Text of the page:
Lochbuie, Mull - stone circle
|Lochbuie stone circle - a description of the stone circle at Lochbuie, Mull, and its astronomical orientations.|
Stone Circle and outliers NM618252*
How to find: Follow the A849 south from Craignure for 9km, then turn left onto the minor road which leads eventually to Lochbuie. Park at the small road bridge where a sign directs you along a path and track to the stones, about 600m away. The circle is not visible from the road.
Best time of year to visit: Winter solstice sunset; Winter Quarter days sunset.
This is a small and well preserved stone circle set on the beautiful southern coast of Mull and overlooked by spectacular Ben Buie.
Here we have a circle originally of nine granite stones, set in a ring about 12 metres in diameter, with the tallest stone being about two metres high. One of the original stones has been removed and replaced with a low boulder.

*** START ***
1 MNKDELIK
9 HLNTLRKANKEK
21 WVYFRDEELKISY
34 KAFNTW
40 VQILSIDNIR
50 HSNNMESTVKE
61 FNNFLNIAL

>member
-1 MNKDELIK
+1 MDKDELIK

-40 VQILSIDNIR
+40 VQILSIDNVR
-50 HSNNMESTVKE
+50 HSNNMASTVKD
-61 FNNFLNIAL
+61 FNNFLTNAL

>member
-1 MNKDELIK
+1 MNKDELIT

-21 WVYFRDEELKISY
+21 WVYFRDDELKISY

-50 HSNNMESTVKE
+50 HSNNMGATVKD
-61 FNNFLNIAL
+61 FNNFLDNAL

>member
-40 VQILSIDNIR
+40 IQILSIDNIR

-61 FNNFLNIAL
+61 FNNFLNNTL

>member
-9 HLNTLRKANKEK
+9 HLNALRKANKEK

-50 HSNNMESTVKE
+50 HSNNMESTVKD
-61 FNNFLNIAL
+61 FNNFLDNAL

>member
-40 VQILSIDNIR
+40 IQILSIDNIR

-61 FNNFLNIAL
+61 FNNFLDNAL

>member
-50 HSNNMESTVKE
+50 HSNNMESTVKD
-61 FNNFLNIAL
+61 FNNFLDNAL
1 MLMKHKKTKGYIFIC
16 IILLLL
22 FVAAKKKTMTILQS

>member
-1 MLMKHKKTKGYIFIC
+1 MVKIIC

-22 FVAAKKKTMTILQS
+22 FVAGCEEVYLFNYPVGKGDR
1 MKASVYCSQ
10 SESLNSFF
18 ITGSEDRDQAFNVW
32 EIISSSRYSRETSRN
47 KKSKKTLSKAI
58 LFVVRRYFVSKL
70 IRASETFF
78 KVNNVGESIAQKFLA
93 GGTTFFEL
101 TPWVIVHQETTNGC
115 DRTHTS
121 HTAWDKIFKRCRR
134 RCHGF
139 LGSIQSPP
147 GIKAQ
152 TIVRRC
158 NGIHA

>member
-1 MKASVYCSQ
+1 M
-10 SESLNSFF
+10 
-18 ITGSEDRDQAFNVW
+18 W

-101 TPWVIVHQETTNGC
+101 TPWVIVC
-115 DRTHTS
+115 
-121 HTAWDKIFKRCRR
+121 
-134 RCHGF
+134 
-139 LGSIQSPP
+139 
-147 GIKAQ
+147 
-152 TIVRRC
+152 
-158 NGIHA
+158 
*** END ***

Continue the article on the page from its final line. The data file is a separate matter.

There are also three single stones set in the field at different distances from the circle. It is natural to assume that these stones mark the direction in which to look from a position in the centre of the circle.
The nearest of these outlying stones is 5 metres away to the south-east, and is only one metre tall. Its azimuth of 123° with a very high horizon gives a declination of -12°, of no known significance1.
The second outlier is a spectacular monolith 3 metres high and set about 40 metres away to the south-west. The azimuth of 223.6° with a horizon height of 0.4° gives a declination of -23.7°, and so indicates the position of the setting sun at the winter solstice. The horizon is now partially blocked by nearby trees.
Also south-west of the circle, 107m away, is the third outlier, over 2 metres high. The stone is broken at the top and was probably taller when erected. The bearing of 237° and an altitude of just over 2° gives a declination of -16.0°. This is the declination of the sun at the winter Quarter days in early November and early February.